A special tax return is triggered if you give a gift and exceed the gift tax limit.
What is a transfer tax?
Transfer tax refers to taxes paid when the title to a piece of real property changes hands from one owner to another. This tax applies to property that requires a title, and is imposed when the title is transferred to the new owner’s name.
The term transfer tax can be used in various situations:
- It can refer to a tax imposed on the legal transfer of any type of property. For example, the estate tax and gift tax are both types of transfer taxes. The estate tax entails the right to transfer property from the estate to an individual or entity after death.
- The capital gains tax is another example of a transfer tax involving title transfer.
- Transfer tax is most often used in reference to the passing of a real estate title from one person or entity to another.
A transfer tax is generally imposed by states, cities, counties, municipalities or towns for property transfers and transactions that occur within their jurisdiction.
Transfer taxes vary by location, with some states, counties and municipalities charging different amounts and percentages than others. In general, however, a transfer tax is a designated percentage of the total sales price, similar to the sales tax charged at retail stores for items ranging from groceries to big-ticket items like electronics. For example, on deeds, Alabama charges 50 cents for every $500 paid toward the property, or 0.1 percent. There are some exceptions to this rule, however. Arizona instead charges a flat fee of $2 per deed or contract. Percentages vary considerably, and can amount to more than 2 percent in some locales.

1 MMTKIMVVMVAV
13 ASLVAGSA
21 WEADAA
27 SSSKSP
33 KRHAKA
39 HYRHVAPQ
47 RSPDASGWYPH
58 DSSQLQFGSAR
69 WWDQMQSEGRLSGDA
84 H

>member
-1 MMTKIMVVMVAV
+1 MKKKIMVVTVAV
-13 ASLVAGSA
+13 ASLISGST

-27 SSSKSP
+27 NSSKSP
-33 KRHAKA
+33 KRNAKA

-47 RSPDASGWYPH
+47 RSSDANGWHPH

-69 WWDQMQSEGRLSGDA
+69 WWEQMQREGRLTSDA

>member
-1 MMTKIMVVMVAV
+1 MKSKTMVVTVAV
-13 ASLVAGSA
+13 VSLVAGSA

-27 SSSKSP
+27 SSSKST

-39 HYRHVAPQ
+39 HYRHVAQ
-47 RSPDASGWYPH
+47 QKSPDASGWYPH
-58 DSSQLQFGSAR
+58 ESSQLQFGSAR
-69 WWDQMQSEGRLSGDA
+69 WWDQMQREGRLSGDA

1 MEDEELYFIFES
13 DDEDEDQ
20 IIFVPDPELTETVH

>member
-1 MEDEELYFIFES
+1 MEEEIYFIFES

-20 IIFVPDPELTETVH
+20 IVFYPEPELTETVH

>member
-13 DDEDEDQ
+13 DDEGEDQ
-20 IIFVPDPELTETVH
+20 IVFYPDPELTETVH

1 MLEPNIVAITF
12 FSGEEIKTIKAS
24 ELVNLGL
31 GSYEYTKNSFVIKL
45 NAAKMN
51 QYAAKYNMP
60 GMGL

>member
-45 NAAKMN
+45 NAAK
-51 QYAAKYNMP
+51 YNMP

The person responsible for paying the transfer tax also varies by location as well as by circumstance. In the state of New York, for example, the seller, typically called the grantor, pays the transfer tax. However, in some cases the seller may be exempt from paying the transfer tax — in which case the buyer, called the grantee, must pay it. In the state of Georgia, the seller is also technically responsible, although the state website notes that often the two parties agree for the buyer to pay it. In Pennsylvania, however, both the buyer and the seller are responsible for the tax — and liable if it’s not paid. In many cases, it comes down to the buyer and seller agreeing on who pays the tax.
Example of transfer tax
The transfer tax must be paid before the transaction is considered complete and the property is transferred to the new owner. Without this tax, the paperwork cannot be filed to finalize the transaction with the recorded deed in the court clerk’s office. In many states, counties and cities, the responsible party can complete the real estate transfer tax declaration document online.
In some cases the transfer tax is not required. In New Hampshire, for example, it’s not required when property changes hands between spouses as part of a divorce decree. It also doesn’t apply to the passing of property to another person because of the death of the previous owner. Consult your local treasury department, department of revenue, or other applicable agency to determine if it’s required in your situation.
Just like closing costs and other fees associated with buying and selling property, the transfer tax is a mandatory part of a real estate transaction. Before you sign any papers or close any deal, determine how much the transfer tax is in your location, and who must pay it. If you don’t plan for this step, you could be caught off guard and without the funds to cover it, potentially stalling a real estate transaction.